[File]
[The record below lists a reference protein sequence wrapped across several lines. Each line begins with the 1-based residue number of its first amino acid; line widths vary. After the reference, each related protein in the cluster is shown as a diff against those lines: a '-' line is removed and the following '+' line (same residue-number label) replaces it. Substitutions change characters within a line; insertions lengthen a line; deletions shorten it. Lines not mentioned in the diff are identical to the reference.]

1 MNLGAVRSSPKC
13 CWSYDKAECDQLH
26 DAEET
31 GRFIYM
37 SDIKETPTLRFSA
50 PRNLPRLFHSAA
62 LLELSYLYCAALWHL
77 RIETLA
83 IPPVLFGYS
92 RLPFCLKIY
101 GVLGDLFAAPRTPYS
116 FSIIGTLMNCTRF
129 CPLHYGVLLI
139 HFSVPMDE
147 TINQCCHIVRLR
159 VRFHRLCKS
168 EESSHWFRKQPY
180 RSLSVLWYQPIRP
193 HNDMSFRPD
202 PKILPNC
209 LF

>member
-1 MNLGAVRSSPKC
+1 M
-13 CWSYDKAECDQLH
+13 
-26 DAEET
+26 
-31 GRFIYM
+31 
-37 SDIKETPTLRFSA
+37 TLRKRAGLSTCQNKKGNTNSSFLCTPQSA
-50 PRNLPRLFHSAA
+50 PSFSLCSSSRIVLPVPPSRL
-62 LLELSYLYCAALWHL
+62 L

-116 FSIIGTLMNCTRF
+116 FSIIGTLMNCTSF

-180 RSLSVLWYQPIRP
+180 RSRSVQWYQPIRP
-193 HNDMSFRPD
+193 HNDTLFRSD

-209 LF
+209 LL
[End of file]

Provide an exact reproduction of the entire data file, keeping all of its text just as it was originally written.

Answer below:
[The record below lists a reference protein sequence wrapped across several lines. Each line begins with the 1-based residue number of its first amino acid; line widths vary. After the reference, each related protein in the cluster is shown as a diff against those lines: a '-' line is removed and the following '+' line (same residue-number label) replaces it. Substitutions change characters within a line; insertions lengthen a line; deletions shorten it. Lines not mentioned in the diff are identical to the reference.]

1 MNLGAVRSSPKC
13 CWSYDKAECDQLH
26 DAEET
31 GRFIYM
37 SDIKETPTLRFSA
50 PRNLPRLFHSAA
62 LLELSYLYCAALWHL
77 RIETLA
83 IPPVLFGYS
92 RLPFCLKIY
101 GVLGDLFAAPRTPYS
116 FSIIGTLMNCTRF
129 CPLHYGVLLI
139 HFSVPMDE
147 TINQCCHIVRLR
159 VRFHRLCKS
168 EESSHWFRKQPY
180 RSLSVLWYQPIRP
193 HNDMSFRPD
202 PKILPNC
209 LF

>member
-1 MNLGAVRSSPKC
+1 M
-13 CWSYDKAECDQLH
+13 
-26 DAEET
+26 
-31 GRFIYM
+31 
-37 SDIKETPTLRFSA
+37 TLRKRAGLSTCQNKKGNTNSSFLCTPQSA
-50 PRNLPRLFHSAA
+50 PSFSLCSSSRIVLPVPPSRL
-62 LLELSYLYCAALWHL
+62 L

-116 FSIIGTLMNCTRF
+116 FSIIGTLMNCTSF

-180 RSLSVLWYQPIRP
+180 RSRSVQWYQPIRP
-193 HNDMSFRPD
+193 HNDTLFRSD

-209 LF
+209 LL